QUALITY IS KEY: A worker assembles car parts on the production line of a FAW-VW Automobile Co. Ltd. factory, a joint venture between China's FAW Group and Volkswagen (XU JIAJUN)
On January 26 this year, Toyota announced a worldwide recall of 1.7 million vehicles from countries including Japan, the United States, the United Kingdom and Germany, because of vehicle defects that caused fuel leaks. But the world's largest auto market—China's mainland—was not included in the recall.
The General Administration of Quality Supervision, Inspection and Quarantine (AQSIQ), China's consumer product quality watchdog, inquired into the country's absence of the recall, asking Toyota Motor (China) Investment Co. Ltd. to provide an explanation. The meeting did not prompt Toyota to include China in the recall.
A recent report of the U.S. National Highway Traffic Safety Administration said there were 648 auto recalls in 2010 in the United States and more than 20 million cars were recalled.
In contrast, last year China only had 123 recalls that took 1.17 million cars off the road. Meanwhile, of the 123 recalls, imported cars accounted for a larger proportion than domestic cars produced by Chinese-foreign joint ventures. China imported 700,000 cars in 2010, only 4 percent of the total car sales. Of the recalls, 85 were for imported cars, 70 percent of the total.
General Motors sold more cars in China last year than in the United States for the first time in the automaker's history of more than 100 years. Last year, General Motors recalled 4 million cars from auto dealers across the United States. But in China, it recalled 36,509 cars, all of which were imported cars. No cars produced through GM's joint ventures with Chinese companies were recalled.
Since 2004 there have been more than 300 car recalls in China, and almost all luxury brands like Rolls-Royce, Land Rover, Benz, BMW and Lexus, have recall records.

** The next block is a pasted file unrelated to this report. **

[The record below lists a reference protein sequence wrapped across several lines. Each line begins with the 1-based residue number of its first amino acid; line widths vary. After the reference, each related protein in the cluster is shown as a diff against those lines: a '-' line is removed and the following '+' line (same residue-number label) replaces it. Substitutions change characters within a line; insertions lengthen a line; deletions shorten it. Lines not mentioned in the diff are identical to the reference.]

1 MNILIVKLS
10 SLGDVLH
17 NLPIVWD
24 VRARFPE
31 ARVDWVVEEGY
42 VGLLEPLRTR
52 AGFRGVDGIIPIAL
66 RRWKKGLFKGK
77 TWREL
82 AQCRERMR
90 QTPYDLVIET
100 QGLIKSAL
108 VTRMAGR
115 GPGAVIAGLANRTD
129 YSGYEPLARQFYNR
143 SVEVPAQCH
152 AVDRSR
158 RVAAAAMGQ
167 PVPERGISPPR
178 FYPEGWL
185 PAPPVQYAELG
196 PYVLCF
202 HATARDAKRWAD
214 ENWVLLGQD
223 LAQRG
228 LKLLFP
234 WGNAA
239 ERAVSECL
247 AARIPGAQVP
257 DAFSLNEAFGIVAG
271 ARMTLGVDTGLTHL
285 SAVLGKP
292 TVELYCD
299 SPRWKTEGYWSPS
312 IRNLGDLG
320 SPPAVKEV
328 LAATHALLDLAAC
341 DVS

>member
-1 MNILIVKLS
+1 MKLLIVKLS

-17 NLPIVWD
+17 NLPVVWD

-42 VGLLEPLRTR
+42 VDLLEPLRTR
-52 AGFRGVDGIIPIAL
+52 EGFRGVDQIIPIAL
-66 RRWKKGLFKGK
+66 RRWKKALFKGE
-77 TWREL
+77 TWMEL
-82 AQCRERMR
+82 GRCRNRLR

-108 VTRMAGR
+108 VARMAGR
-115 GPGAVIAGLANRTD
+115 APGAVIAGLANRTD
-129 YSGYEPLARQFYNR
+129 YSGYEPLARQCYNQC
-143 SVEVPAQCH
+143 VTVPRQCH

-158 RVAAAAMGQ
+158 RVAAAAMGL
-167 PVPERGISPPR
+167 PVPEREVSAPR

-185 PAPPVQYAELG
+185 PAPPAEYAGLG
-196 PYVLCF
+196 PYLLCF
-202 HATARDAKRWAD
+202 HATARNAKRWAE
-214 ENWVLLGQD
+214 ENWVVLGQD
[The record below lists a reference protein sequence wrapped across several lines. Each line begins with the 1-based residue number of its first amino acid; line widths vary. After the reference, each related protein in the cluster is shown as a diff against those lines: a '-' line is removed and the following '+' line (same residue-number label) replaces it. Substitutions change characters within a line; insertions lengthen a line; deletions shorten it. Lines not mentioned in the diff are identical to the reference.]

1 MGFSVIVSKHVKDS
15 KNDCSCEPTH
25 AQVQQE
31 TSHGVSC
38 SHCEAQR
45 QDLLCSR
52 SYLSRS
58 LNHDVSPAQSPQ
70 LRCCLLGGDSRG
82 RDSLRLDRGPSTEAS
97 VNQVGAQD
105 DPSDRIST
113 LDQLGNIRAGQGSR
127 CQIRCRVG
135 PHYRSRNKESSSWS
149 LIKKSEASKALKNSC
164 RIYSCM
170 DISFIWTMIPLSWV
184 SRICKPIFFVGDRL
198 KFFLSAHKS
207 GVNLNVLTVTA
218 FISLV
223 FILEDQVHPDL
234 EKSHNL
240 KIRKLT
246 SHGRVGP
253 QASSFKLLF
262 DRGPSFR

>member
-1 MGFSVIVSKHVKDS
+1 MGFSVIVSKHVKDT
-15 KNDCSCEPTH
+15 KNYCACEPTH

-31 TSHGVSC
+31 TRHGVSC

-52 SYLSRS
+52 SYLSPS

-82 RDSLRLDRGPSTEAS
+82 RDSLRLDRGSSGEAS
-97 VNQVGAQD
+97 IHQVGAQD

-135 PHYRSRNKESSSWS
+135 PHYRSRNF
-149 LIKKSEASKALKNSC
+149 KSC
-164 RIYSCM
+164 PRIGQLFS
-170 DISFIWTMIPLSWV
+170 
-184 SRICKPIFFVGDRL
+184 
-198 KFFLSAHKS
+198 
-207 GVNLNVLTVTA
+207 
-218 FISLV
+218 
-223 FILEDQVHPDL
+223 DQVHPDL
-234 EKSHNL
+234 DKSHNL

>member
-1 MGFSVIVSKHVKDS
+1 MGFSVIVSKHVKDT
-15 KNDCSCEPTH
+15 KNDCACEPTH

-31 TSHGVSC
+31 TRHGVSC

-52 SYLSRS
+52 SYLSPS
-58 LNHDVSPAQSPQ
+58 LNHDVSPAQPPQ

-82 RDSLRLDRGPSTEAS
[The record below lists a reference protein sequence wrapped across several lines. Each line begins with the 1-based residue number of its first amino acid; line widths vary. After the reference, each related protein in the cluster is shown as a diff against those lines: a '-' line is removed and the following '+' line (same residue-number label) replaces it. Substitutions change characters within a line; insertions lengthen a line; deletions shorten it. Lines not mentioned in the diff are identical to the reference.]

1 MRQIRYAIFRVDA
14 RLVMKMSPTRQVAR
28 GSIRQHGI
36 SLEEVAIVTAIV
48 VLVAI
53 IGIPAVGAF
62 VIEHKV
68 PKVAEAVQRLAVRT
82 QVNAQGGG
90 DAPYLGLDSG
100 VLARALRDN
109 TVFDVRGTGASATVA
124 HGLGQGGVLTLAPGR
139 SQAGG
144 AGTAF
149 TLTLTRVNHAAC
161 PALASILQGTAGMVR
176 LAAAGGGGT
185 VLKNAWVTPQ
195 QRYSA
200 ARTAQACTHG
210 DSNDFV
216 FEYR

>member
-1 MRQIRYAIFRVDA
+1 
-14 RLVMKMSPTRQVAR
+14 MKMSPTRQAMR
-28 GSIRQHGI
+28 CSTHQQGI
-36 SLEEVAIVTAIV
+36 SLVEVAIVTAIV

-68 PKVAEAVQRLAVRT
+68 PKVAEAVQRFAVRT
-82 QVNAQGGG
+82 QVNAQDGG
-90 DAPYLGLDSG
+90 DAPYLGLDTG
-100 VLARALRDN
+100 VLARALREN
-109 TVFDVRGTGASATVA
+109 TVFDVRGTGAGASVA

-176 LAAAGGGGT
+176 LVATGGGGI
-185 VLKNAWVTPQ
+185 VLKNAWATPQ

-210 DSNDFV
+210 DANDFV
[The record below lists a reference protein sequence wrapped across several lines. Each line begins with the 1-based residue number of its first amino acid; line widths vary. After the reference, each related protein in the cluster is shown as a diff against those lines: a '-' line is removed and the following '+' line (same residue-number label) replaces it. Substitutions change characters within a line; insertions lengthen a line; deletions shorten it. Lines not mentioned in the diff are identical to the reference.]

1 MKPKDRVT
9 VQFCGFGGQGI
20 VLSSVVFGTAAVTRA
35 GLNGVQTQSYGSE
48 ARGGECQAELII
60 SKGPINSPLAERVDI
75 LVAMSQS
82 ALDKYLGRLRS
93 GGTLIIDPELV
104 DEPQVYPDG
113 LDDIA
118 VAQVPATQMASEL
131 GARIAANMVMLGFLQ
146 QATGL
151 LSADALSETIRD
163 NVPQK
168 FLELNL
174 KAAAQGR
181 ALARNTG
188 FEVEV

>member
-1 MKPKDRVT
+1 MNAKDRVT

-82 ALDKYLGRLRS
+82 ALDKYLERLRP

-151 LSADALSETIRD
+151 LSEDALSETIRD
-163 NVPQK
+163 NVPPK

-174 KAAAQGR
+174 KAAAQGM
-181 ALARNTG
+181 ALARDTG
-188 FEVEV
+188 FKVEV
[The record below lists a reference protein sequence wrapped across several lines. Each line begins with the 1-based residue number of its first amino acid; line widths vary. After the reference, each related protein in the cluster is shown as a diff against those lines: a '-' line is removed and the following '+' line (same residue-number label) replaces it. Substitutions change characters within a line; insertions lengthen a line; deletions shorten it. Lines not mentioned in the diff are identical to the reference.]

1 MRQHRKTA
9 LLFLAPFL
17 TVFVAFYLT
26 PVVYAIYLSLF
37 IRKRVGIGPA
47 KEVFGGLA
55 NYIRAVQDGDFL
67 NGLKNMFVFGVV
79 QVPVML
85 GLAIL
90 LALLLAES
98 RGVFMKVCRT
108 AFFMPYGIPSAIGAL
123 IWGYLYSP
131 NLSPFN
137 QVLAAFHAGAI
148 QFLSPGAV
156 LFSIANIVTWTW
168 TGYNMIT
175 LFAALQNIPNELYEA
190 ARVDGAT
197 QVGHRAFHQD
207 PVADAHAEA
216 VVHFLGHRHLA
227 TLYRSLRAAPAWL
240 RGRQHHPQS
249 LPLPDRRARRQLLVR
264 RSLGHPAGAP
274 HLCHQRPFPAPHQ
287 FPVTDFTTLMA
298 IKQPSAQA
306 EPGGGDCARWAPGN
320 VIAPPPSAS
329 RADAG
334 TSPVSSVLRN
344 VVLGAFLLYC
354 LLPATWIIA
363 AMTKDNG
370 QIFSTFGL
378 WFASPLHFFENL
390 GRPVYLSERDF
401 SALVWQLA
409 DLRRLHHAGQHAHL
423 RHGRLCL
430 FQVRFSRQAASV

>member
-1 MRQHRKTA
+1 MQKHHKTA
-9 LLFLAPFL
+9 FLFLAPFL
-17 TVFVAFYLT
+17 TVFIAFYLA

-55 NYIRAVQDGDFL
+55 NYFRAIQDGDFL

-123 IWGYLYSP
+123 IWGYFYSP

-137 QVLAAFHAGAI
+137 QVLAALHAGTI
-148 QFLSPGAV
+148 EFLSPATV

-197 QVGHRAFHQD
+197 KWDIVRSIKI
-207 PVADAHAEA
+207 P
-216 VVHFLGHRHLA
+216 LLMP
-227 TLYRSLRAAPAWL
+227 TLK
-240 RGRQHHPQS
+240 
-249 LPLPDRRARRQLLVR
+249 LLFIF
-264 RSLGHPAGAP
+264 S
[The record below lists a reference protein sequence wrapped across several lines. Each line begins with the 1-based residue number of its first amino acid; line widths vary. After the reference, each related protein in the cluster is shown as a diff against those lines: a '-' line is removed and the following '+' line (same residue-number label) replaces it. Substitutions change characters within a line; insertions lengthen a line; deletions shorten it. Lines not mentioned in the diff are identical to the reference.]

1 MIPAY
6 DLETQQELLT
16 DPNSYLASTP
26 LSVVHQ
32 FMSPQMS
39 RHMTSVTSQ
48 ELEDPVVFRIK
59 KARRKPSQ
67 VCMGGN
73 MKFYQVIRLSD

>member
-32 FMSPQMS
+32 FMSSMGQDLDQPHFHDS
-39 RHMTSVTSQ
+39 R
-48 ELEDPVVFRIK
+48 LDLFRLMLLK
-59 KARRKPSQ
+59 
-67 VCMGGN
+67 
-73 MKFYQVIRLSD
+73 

In China, Jetta and Santana cars are the two most popular brands on the road produced by Volkwagen's joint ventures in China, both surpassing 2 million units. However, neither has had to issue a recall.
This was not because cars sold in China are any safer than cars sold in other markets.
Why are automakers afraid of recalling cars in China? A lack of a sound recall system could be one reason, said Jia Xinguang, chief analyst with China Automobile Industry Consulting Co. Ltd.
The prevailing regulations on car recalls in China are the Provisions on the Administration of Recalling Defective Auto Products issued in 2004. But different from compulsory certification and compulsory recalling in countries like the United States, China follows a model of compulsory certification and voluntary recalling.
"Without legal compulsory regulation, automakers are obviously not going to voluntarily issue recalls," Jia said.
Automakers that try to conceal product defects or delay recalls can be hit with fines between 10,000 yuan ($1,527) and 30,000 yuan ($4,580), amounts that don't add up to much against companies with operating revenues and profits in the billions of yuan in some cases.
High recall costs, which automakers usually have to bear for spare parts and labor, and potential harm to brand image are also deterrents to issuing mass auto recalls. The latter reason holds particular sway in China where consumers assume that only poor quality and unsafe cars, and therefore all cars from a specific brand, are recalled. Consumers in China are also more likely to abandon a brand forever if their newly bought cars are recalled.
Automakers have taken steps to alleviate consumer concerns by providing explanations that the car's overall quality is not faulty, but there are certain safety issues in certain models that need to be addressed right away. Fixing the car now means less problems later and is therefore beneficial to the consumer.